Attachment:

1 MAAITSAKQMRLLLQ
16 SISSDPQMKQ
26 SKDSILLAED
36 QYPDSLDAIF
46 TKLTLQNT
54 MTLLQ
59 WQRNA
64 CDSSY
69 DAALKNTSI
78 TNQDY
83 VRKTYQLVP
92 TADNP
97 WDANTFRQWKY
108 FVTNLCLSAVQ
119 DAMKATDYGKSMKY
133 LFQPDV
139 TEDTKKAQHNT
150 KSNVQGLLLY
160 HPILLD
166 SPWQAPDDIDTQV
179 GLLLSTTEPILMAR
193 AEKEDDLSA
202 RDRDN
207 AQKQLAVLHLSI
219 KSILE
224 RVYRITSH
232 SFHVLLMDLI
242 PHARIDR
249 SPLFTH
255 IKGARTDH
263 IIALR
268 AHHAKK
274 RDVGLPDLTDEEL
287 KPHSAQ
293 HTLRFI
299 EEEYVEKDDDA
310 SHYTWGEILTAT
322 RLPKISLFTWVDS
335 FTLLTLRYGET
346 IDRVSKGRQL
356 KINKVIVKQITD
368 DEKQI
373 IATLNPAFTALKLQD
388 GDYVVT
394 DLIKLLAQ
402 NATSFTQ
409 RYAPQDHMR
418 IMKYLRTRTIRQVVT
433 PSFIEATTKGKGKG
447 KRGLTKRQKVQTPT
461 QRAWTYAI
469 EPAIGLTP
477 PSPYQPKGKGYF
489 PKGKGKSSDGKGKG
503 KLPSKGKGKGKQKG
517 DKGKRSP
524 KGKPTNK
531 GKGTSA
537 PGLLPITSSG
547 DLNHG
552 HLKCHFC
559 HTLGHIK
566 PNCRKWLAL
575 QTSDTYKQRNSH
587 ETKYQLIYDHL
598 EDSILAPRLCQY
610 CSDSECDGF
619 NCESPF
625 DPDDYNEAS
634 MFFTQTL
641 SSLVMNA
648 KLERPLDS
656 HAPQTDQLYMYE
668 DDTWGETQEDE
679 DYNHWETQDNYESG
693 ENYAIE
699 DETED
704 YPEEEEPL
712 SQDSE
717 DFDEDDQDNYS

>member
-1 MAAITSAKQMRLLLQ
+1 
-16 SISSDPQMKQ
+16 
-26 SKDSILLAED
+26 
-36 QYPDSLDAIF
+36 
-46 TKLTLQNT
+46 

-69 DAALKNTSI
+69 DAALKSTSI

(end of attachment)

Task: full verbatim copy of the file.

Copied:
1 MAAITSAKQMRLLLQ
16 SISSDPQMKQ
26 SKDSILLAED
36 QYPDSLDAIF
46 TKLTLQNT
54 MTLLQ
59 WQRNA
64 CDSSY
69 DAALKNTSI
78 TNQDY
83 VRKTYQLVP
92 TADNP
97 WDANTFRQWKY
108 FVTNLCLSAVQ
119 DAMKATDYGKSMKY
133 LFQPDV
139 TEDTKKAQHNT
150 KSNVQGLLLY
160 HPILLD
166 SPWQAPDDIDTQV
179 GLLLSTTEPILMAR
193 AEKEDDLSA
202 RDRDN
207 AQKQLAVLHLSI
219 KSILE
224 RVYRITSH
232 SFHVLLMDLI
242 PHARIDR
249 SPLFTH
255 IKGARTDH
263 IIALR
268 AHHAKK
274 RDVGLPDLTDEEL
287 KPHSAQ
293 HTLRFI
299 EEEYVEKDDDA
310 SHYTWGEILTAT
322 RLPKISLFTWVDS
335 FTLLTLRYGET
346 IDRVSKGRQL
356 KINKVIVKQITD
368 DEKQI
373 IATLNPAFTALKLQD
388 GDYVVT
394 DLIKLLAQ
402 NATSFTQ
409 RYAPQDHMR
418 IMKYLRTRTIRQVVT
433 PSFIEATTKGKGKG
447 KRGLTKRQKVQTPT
461 QRAWTYAI
469 EPAIGLTP
477 PSPYQPKGKGYF
489 PKGKGKSSDGKGKG
503 KLPSKGKGKGKQKG
517 DKGKRSP
524 KGKPTNK
531 GKGTSA
537 PGLLPITSSG
547 DLNHG
552 HLKCHFC
559 HTLGHIK
566 PNCRKWLAL
575 QTSDTYKQRNSH
587 ETKYQLIYDHL
598 EDSILAPRLCQY
610 CSDSECDGF
619 NCESPF
625 DPDDYNEAS
634 MFFTQTL
641 SSLVMNA
648 KLERPLDS
656 HAPQTDQLYMYE
668 DDTWGETQEDE
679 DYNHWETQDNYESG
693 ENYAIE
699 DETED
704 YPEEEEPL
712 SQDSE
717 DFDEDDQDNYS

>member
-1 MAAITSAKQMRLLLQ
+1 
-16 SISSDPQMKQ
+16 
-26 SKDSILLAED
+26 
-36 QYPDSLDAIF
+36 
-46 TKLTLQNT
+46 

-69 DAALKNTSI
+69 DAALKSTSI